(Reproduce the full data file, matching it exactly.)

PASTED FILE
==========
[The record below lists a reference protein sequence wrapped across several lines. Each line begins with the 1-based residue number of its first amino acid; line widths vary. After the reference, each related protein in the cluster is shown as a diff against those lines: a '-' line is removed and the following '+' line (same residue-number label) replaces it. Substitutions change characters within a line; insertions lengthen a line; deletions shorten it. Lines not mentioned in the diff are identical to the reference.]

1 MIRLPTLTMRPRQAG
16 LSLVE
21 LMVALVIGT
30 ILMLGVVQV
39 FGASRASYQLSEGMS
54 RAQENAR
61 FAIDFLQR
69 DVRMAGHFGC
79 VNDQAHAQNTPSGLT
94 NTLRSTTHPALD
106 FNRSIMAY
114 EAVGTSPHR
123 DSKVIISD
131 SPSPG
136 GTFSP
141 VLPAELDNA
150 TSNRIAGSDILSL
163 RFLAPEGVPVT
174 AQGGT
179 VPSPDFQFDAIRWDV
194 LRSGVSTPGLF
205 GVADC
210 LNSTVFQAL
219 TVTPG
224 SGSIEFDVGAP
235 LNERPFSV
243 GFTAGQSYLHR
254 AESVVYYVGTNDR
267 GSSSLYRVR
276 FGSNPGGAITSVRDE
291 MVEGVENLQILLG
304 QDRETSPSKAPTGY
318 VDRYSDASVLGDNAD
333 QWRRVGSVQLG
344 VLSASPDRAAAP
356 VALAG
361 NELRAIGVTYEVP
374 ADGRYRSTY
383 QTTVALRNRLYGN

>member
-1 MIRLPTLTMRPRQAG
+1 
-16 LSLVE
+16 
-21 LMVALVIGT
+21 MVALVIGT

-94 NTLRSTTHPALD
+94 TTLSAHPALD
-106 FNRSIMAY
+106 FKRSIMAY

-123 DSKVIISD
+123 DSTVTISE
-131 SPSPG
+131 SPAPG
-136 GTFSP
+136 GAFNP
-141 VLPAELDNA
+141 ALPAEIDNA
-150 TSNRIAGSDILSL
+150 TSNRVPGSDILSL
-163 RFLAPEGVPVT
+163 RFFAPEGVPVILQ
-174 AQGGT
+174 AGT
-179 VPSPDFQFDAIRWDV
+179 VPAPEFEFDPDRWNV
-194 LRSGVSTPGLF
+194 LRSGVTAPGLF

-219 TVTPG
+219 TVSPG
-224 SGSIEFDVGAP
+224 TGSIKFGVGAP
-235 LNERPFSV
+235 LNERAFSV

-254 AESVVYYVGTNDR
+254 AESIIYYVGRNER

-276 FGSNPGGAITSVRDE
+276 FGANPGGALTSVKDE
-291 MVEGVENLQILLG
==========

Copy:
[The record below lists a reference protein sequence wrapped across several lines. Each line begins with the 1-based residue number of its first amino acid; line widths vary. After the reference, each related protein in the cluster is shown as a diff against those lines: a '-' line is removed and the following '+' line (same residue-number label) replaces it. Substitutions change characters within a line; insertions lengthen a line; deletions shorten it. Lines not mentioned in the diff are identical to the reference.]

1 MIRLPTLTMRPRQAG
16 LSLVE
21 LMVALVIGT
30 ILMLGVVQV
39 FGASRASYQLSEGMS
54 RAQENAR
61 FAIDFLQR
69 DVRMAGHFGC
79 VNDQAHAQNTPSGLT
94 NTLRSTTHPALD
106 FNRSIMAY
114 EAVGTSPHR
123 DSKVIISD
131 SPSPG
136 GTFSP
141 VLPAELDNA
150 TSNRIAGSDILSL
163 RFLAPEGVPVT
174 AQGGT
179 VPSPDFQFDAIRWDV
194 LRSGVSTPGLF
205 GVADC
210 LNSTVFQAL
219 TVTPG
224 SGSIEFDVGAP
235 LNERPFSV
243 GFTAGQSYLHR
254 AESVVYYVGTNDR
267 GSSSLYRVR
276 FGSNPGGAITSVRDE
291 MVEGVENLQILLG
304 QDRETSPSKAPTGY
318 VDRYSDASVLGDNAD
333 QWRRVGSVQLG
344 VLSASPDRAAAP
356 VALAG
361 NELRAIGVTYEVP
374 ADGRYRSTY
383 QTTVALRNRLYGN

>member
-1 MIRLPTLTMRPRQAG
+1 
-16 LSLVE
+16 
-21 LMVALVIGT
+21 MVALVIGT

-94 NTLRSTTHPALD
+94 TTLSAHPALD
-106 FNRSIMAY
+106 FKRSIMAY

-123 DSKVIISD
+123 DSTVTISE
-131 SPSPG
+131 SPAPG
-136 GTFSP
+136 GAFNP
-141 VLPAELDNA
+141 ALPAEIDNA
-150 TSNRIAGSDILSL
+150 TSNRVPGSDILSL
-163 RFLAPEGVPVT
+163 RFFAPEGVPVILQ
-174 AQGGT
+174 AGT
-179 VPSPDFQFDAIRWDV
+179 VPAPEFEFDPDRWNV
-194 LRSGVSTPGLF
+194 LRSGVTAPGLF

-219 TVTPG
+219 TVSPG
-224 SGSIEFDVGAP
+224 TGSIKFGVGAP
-235 LNERPFSV
+235 LNERAFSV

-254 AESVVYYVGTNDR
+254 AESIIYYVGRNER

-276 FGSNPGGAITSVRDE
+276 FGANPGGALTSVKDE
-291 MVEGVENLQILLG